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Title: The weldability of high and ultra high strength steel
Author: Anderson, C. M.
Awarding Body: University of Wales Swansea
Current Institution: Swansea University
Date of Award: 2003
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Weight reduction in body-in-white structures is necessary to make automobiles more fuel-efficient. A range of high and ultra-high strength strip steels have been developed, that will play a key role in achieving lower weights since the steels have the potential to achieve equivalent strength and crashworthiness at thinner gauges. However, the full potential of these advanced alloys can only be realised if they can be integrated into production facilities that rely on resistance spot welding as the predominant means of component joining. In particular, spot welds manufactured in these modern high strength steels will need to meet the strength and fracture resistance requirements that are based on automotive manufacturers' familiarity with low alloy steels. Dual phase steels are a range of modern alloys causing considerable excitement due to their combination of high strength, high ductility and improved crashworthiness in automotive components, compared to mild steel. Their commercial production routes rely on a metallurgical understanding of how chemical composition and thermomechanical treatments interrelate to produce appropriate microstructures. Their often complex alloy compositions mean that there is potential for significant changes to take place in the microstructure on resistance welding. This research programme has considered the important relationships from which resistance spot-welds, produced in high strength steels, derive their properties. This includes an investigation into the continuous cooling transformation behaviour of four dual phase alloys, in comparison to low alloy grades, and measurement of the mechanical properties associated with their microstructures. The thermal profiles generated within spot welds have been measured using a thermocouple technique. Advanced resistance spot welding processes, that can modify the metallurgical condition of a spot-weld, have been investigated with some success, both in terms of reductions in weld hardness following pulsed welding schedules, and an understanding of the effect of such schedules on the thermal cycle.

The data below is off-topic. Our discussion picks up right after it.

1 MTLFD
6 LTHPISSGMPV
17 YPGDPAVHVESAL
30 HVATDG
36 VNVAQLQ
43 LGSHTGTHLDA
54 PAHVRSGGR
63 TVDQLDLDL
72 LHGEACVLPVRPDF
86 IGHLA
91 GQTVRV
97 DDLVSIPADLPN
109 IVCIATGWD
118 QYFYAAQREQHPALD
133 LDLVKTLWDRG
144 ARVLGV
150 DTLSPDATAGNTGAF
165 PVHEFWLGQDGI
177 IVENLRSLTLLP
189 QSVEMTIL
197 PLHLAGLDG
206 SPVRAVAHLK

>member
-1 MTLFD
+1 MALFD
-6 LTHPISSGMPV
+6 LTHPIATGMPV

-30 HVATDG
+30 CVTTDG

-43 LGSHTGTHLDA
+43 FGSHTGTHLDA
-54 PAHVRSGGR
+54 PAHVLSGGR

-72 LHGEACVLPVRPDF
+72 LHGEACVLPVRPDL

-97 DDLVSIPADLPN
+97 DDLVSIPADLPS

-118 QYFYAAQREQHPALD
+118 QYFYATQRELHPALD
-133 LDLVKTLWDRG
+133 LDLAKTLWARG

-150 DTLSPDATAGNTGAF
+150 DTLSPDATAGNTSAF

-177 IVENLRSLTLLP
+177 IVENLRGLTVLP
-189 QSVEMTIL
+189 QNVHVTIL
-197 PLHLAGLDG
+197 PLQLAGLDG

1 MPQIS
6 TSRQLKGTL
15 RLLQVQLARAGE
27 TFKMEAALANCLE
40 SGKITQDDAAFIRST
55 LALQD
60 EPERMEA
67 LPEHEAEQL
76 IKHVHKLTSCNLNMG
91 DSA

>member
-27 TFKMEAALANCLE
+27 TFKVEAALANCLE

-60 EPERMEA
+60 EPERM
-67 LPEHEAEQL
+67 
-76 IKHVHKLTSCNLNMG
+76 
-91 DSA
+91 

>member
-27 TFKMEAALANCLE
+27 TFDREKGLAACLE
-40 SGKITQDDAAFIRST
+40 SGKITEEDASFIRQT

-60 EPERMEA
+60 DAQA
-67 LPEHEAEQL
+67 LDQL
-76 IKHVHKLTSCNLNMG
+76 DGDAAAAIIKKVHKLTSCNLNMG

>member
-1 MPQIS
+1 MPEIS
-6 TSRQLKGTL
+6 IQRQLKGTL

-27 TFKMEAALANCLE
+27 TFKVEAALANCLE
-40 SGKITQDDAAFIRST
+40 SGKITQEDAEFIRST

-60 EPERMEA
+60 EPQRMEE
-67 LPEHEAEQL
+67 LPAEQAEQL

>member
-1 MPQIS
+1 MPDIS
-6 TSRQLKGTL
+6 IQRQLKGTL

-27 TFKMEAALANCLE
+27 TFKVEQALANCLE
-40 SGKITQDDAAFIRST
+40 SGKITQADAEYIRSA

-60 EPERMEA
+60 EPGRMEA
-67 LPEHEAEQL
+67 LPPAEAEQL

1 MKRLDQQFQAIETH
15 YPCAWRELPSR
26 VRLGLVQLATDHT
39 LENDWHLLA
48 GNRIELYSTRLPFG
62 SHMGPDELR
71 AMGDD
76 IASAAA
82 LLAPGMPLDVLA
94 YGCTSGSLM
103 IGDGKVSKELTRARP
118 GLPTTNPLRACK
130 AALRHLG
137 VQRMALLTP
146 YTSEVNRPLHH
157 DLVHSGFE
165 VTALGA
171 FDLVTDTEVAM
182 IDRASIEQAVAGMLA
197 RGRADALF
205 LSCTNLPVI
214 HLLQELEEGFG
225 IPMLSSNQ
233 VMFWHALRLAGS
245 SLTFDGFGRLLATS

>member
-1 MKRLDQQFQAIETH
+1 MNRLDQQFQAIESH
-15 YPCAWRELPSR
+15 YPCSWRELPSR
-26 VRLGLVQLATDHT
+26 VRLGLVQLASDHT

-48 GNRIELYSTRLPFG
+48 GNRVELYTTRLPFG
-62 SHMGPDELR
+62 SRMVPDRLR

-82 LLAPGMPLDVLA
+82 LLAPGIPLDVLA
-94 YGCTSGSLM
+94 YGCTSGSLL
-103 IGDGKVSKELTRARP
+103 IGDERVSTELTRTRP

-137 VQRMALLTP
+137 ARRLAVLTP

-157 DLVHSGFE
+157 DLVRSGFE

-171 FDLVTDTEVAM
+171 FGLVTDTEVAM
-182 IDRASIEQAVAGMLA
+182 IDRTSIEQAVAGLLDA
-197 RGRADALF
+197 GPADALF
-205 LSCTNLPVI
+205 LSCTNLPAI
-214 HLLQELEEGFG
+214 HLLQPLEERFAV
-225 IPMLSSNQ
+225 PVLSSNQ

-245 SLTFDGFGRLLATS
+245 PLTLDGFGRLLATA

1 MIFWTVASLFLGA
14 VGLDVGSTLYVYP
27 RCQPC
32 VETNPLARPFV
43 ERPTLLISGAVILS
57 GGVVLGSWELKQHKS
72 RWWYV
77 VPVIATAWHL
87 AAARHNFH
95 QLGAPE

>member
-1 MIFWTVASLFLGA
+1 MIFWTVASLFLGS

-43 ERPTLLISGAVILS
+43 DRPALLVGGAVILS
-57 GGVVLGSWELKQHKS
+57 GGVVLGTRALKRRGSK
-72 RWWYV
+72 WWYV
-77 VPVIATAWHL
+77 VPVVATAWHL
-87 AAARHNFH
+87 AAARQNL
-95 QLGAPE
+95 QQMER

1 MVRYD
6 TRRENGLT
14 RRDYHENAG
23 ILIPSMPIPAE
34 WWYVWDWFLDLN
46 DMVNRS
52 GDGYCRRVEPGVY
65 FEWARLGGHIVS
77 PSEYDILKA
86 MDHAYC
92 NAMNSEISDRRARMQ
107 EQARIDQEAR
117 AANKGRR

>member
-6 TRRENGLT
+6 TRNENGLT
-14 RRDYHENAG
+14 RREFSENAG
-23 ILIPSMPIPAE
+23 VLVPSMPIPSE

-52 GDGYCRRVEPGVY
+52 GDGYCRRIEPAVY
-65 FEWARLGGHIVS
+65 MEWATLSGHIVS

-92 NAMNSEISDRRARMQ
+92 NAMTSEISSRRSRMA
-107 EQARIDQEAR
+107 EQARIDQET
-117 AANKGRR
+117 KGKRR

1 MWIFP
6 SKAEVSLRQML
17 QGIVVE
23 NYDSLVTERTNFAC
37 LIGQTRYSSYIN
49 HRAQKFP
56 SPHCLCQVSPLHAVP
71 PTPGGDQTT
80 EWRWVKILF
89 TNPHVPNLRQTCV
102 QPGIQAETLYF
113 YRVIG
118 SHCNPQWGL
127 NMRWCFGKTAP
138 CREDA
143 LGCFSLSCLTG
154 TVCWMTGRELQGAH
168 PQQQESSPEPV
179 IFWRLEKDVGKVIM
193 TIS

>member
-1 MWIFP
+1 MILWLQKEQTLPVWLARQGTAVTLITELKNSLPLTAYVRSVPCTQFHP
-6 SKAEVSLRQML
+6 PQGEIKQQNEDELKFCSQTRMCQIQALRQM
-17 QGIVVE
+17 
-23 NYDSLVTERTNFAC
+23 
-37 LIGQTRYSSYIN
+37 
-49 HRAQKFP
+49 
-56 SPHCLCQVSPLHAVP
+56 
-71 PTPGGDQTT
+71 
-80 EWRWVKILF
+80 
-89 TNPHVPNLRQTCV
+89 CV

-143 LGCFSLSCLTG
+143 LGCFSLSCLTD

Supervisor: Not available Sponsor: Not available
Qualification Name: Thesis (D.Eng.) Qualification Level: Doctoral
EThOS ID:  DOI: Not available